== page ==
These arguments will sound familiar to the people of Sheffield. Like many British city centres, Sheffield contains many shuttered buildings, including a prominent former department store which city authorities are currently discussing a new use for. (Options include a football museum, bars and restaurants and residences). The decline of Sheffield’s steel industry since the 1970s has meant that many buildings once used in manufacturing have also fallen into disuse, although several have been repurposed as street food markets, nightclubs, vintage shops and housing projects.
Fifty years ago there were dozens of scissor factories in Sheffield; now there are only two. One of the survivors, Ernest Wright, lent working machines to the production so actors could sharpen real knives during “Scissors.”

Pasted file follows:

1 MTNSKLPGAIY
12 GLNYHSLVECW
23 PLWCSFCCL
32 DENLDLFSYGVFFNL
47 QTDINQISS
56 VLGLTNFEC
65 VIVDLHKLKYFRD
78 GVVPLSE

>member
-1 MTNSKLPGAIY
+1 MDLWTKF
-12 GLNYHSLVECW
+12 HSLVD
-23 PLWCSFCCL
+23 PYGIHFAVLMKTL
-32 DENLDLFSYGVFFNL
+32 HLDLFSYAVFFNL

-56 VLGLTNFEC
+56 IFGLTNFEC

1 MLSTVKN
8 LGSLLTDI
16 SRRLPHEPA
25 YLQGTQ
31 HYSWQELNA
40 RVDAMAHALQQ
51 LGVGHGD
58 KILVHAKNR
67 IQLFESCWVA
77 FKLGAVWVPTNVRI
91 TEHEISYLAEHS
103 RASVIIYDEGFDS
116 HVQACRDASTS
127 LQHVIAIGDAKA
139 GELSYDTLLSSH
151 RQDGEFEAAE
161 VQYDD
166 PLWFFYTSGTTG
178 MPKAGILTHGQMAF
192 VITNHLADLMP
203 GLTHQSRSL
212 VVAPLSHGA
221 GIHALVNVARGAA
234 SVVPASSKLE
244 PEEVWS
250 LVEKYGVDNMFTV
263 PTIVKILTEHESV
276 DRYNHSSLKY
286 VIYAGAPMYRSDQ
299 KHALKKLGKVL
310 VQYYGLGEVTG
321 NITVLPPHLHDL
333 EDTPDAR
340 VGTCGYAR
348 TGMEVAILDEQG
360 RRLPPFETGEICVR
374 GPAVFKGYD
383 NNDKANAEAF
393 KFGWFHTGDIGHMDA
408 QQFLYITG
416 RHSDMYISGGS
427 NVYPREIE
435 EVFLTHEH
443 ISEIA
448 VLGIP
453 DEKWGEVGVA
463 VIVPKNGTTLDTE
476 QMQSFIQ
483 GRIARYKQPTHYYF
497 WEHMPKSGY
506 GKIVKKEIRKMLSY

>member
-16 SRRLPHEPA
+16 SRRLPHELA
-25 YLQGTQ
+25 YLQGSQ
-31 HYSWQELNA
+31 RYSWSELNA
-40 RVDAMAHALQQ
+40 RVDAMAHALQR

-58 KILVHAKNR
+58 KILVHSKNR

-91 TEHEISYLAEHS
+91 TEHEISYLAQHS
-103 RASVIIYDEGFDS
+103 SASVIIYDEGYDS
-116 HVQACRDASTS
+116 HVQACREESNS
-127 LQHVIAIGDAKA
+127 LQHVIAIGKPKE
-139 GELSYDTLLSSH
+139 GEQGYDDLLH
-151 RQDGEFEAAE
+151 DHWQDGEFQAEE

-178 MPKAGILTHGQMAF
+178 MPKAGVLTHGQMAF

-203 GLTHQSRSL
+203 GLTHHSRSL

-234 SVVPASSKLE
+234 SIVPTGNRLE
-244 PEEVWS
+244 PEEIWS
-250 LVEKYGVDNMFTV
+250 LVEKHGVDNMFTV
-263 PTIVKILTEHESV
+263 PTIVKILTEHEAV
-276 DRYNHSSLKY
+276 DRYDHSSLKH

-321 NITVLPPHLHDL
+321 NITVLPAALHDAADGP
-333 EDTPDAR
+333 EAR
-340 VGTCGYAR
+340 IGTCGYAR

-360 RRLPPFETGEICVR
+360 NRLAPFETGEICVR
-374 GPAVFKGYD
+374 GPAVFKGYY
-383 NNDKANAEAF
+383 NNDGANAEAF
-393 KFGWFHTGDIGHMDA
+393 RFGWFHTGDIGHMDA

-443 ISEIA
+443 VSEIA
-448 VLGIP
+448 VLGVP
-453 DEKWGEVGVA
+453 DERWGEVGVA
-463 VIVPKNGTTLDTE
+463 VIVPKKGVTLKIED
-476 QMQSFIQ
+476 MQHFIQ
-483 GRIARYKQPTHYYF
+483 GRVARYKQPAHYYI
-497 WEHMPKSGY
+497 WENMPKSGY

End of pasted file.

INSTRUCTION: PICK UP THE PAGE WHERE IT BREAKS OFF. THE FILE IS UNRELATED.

Hastie said it was “impossible to overestimate how central cutlery is to Sheffield’s sense of self and his sense of pride.” Exploring this legacy and thinking about the future of former industrial spaces seemed an appropriate subject for a 50th anniversary show at a theater in the heart of the city, he said.
“We were very much looking for an idea for our 50th anniversary with a spirit of adventure and audacity,” he said, adding that using the three theater spaces simultaneously fit that bill. “We wanted to see if we had bitten off more than we could chew.”
And have they? “We’re still chewing really hard,” Hastie said.
Rock Paper Scissors
Until 2nd July at the Crucible, Studio and Lyceum theaters in Sheffield, England; sheffieldtheaters.co.uk.